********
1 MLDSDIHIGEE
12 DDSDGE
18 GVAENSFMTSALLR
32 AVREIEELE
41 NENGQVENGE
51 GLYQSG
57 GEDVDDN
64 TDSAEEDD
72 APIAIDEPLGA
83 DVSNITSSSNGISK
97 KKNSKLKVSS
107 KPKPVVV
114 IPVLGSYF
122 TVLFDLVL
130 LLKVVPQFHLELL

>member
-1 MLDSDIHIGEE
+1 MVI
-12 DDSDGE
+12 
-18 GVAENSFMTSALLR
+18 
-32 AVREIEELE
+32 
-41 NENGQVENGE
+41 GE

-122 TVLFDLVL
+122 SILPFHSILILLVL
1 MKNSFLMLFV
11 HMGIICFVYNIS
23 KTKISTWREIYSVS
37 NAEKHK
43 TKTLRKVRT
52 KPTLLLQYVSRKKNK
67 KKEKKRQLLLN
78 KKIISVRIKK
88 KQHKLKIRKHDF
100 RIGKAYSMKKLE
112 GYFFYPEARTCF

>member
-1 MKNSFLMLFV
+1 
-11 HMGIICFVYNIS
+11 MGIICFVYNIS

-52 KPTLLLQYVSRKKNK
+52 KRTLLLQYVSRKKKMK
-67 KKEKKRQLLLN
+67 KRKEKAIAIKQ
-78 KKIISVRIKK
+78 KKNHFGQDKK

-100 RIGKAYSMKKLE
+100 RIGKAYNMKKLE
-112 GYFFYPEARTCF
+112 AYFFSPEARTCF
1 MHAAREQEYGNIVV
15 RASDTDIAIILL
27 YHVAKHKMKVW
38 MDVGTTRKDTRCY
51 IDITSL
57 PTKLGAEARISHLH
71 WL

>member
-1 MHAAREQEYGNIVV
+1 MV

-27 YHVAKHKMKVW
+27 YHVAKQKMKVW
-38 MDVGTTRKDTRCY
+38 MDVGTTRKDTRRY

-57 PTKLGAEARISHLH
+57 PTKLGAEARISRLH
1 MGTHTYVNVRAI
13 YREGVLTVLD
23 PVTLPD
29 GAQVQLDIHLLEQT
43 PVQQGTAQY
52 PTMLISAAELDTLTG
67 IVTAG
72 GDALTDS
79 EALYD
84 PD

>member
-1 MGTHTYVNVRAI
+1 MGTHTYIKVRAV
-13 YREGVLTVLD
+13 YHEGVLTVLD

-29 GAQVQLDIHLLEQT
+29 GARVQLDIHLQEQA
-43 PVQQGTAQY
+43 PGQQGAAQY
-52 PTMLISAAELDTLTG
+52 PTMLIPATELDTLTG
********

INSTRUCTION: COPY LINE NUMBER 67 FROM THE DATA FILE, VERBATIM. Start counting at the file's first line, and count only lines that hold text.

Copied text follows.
-38 MDVGTTRKDTRCY